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Arts & Culture

The Aesthetic of Waste Meets AtticRep For 'A Burden of Possibility'

Photo: ESSENTIALS210, License: N/A

ESSENTIALS210

Libby Mattingsley as the female lead in White

Photo: , License: N/A

Director Rick Frederick with props


She tilts her head, then squints her eyes softly and continues.

“There’s a burden that comes with possibility ... with the ability to do more you also feel like ‘how do I fit into it?’ ‘How do I make my path significant and important?’”

“We are hitting on some sound universal ideas but we are doing it in a very opulent, expressive—sometimes goofy way,” she says.

Mattingsley’s choice of the word ‘opulent’ serves as a reminder of AtticRep’s unrivaled reputation for actualizing a visually arresting theatrical experience that many may describe as nothing short of a moving painting. Last season’s Smudge is a sound example of that.

“We get our attention to detail from working with visual artists,” says Frederick who never really stops in his tracks long enough to sit down. Instead, he chimes in occasionally. “We’ve collaborated with [visual artists] over the past couple of years because they challenge the way we think about theater.”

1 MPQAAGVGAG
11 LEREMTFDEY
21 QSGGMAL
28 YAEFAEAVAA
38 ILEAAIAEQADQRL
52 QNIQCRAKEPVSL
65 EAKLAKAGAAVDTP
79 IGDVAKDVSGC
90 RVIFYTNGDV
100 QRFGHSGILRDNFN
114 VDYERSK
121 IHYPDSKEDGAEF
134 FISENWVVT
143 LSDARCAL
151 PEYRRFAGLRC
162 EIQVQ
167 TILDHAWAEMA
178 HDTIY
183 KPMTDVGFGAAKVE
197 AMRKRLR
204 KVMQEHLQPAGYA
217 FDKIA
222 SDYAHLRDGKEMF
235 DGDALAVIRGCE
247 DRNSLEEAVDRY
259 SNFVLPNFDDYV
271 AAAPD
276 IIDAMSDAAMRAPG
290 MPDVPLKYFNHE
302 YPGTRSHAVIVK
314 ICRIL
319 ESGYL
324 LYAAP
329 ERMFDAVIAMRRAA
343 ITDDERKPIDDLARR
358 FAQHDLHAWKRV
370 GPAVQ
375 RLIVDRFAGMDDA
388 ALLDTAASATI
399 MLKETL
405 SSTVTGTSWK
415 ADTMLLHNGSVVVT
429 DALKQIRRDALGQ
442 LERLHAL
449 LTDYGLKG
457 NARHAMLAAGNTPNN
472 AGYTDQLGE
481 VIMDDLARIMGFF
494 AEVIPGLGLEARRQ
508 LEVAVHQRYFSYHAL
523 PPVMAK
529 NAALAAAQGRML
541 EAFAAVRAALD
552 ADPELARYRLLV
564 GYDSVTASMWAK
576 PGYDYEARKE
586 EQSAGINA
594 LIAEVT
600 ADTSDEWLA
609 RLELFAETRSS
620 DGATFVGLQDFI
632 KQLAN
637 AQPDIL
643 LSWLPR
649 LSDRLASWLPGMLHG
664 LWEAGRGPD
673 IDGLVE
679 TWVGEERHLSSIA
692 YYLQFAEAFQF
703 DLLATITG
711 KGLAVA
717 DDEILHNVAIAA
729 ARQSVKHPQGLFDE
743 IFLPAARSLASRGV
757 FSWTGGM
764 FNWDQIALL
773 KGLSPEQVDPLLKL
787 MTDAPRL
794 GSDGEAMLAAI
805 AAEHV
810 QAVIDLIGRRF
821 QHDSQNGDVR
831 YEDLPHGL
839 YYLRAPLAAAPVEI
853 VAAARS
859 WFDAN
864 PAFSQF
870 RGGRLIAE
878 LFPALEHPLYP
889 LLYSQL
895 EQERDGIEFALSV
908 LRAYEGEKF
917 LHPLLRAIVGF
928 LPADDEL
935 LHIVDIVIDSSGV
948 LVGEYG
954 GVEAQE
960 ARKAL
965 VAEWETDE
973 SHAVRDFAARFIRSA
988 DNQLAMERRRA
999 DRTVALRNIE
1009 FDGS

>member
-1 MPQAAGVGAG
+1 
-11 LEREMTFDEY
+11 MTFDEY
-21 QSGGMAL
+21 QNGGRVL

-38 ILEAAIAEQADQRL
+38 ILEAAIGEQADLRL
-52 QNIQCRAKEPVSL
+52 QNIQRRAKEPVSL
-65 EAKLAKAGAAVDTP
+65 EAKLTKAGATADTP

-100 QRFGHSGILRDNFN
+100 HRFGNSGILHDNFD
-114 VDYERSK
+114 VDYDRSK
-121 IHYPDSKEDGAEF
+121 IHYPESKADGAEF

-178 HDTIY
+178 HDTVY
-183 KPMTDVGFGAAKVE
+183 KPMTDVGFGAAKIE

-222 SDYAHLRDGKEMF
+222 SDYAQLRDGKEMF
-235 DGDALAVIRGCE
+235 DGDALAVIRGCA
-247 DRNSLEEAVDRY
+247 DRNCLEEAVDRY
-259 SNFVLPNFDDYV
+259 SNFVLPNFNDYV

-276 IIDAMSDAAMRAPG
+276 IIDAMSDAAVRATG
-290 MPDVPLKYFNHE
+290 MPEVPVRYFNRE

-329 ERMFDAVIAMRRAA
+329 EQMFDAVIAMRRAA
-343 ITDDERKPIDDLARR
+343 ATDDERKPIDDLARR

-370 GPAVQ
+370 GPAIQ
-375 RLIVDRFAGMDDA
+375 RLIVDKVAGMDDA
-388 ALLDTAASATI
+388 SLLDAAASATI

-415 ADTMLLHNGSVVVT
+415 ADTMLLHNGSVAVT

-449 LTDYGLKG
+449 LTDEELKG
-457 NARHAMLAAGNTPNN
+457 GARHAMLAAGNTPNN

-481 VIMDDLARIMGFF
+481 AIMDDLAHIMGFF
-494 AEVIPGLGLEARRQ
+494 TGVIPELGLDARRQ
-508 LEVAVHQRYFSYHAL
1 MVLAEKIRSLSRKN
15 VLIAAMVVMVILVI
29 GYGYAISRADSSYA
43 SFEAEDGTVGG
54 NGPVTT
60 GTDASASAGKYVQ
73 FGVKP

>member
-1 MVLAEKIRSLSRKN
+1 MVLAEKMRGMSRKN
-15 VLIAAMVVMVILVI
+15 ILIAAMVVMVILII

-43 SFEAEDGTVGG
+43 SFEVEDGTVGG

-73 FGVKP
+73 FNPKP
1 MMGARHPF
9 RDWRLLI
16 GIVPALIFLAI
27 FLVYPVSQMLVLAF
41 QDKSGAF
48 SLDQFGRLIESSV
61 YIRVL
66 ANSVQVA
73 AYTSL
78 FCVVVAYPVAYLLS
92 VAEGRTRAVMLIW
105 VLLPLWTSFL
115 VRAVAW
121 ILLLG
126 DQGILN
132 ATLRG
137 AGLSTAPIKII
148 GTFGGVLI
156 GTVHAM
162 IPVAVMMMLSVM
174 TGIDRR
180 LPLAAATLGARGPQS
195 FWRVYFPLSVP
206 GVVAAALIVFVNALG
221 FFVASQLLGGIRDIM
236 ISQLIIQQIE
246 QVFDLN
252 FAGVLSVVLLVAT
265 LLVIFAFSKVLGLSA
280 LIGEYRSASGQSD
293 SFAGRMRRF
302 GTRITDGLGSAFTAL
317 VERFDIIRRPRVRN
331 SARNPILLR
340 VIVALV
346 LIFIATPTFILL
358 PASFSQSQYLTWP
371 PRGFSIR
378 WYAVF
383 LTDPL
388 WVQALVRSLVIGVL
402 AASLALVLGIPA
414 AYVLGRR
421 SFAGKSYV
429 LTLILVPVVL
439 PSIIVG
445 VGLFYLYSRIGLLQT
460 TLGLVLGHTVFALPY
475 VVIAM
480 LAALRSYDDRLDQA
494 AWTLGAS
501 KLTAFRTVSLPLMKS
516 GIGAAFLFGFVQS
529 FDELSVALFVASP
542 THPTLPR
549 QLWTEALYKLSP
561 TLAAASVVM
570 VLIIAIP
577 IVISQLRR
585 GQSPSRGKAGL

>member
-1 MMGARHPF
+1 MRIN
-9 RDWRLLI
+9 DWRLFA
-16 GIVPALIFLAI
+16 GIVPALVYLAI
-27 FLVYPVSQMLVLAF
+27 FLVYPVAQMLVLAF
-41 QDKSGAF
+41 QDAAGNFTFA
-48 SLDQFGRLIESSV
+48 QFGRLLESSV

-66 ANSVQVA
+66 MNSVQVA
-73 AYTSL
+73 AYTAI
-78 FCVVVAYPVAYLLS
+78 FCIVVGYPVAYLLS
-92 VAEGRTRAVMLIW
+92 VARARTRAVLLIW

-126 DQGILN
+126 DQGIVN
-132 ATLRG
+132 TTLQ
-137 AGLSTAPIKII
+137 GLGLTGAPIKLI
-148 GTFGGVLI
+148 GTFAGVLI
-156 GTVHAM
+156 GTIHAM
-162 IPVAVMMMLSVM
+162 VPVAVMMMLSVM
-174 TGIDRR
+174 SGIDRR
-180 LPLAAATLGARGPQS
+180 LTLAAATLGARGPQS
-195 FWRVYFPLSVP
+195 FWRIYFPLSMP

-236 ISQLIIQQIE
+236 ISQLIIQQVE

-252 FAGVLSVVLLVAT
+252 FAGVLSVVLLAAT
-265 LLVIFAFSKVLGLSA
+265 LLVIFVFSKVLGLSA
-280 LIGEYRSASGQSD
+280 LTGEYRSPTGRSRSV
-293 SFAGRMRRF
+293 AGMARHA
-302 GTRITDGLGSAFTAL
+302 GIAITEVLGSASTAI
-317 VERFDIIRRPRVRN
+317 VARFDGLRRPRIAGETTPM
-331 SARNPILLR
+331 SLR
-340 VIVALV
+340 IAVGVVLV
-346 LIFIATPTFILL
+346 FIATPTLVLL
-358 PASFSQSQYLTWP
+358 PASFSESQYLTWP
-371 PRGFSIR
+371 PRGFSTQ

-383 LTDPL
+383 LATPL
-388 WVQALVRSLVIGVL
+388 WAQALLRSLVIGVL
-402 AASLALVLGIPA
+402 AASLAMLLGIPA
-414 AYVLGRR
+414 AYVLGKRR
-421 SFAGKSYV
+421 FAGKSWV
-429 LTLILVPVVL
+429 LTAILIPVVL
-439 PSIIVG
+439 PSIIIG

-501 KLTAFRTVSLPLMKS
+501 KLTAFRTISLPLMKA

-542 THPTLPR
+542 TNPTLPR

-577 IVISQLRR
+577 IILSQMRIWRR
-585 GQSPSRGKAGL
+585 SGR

In the show, Mattinglsey is joined by fellow guest artists Guy Hundere, Hills Snyder, visual artist/actor Jeremiah Teutsch and singer/songwriter Rachel Ziegler.

Devoted patrons and Waste fans alike may wonder if AtticRep’s visual prowess can be woven into the fabric of this young troupe’s decidedly “aggressive” and sometimes “violent” theater.

“I’m not sure we had an expectation about what this would be,” says Frederick who admits his biggest challenge was to “stay in the process.”

When Prestigiacomo returned from Europe, he caught an early run-through. Frederick describes his response with an amusingly dead-on impression: “Oh, there’s a lot of nice things in there but where’s The Aesthetic of Waste? Make sure you don’t lose The Aesthetic of Waste.”

“It’s like taking what you do to another level,” says Frederick in response to the concern of losing the spontaneity of the troupe’s original formula.

“Do you think you’ll lose the fans who like it raw?” I ask Bishop.

“I don’t think it’s going to be a watered-down version of The Aesthetic of Waste,” she replies. “We’re not losing anything, we are growing.”

“Does Frederick understand what you guys are?” I ask. Judson Rose snaps his head towards Frederick. Then, a pause follows.

“There was definitely a learning curve for all of us,” Larson begins. “Like we would all bash on certain things ... there were things that we didn’t want to give up ... we weren’t communicating it well. But once our language—our vocabulary—met together...”

Putting on hold a discussion concerning an onstage guillotine, Frederick rejoins our conversation.

“My biggest concern is that we would have a peer difference,” he says. “[That] there would be authoritative issues ... and I don’t operate that way. It seemed we could meet each other as peers rather than deal with a generational gap.”

Frederick explains how, when they would run into a situation where they would each have the same name for two different ideas, he would patiently ask the younger set to “define” the thing in question.

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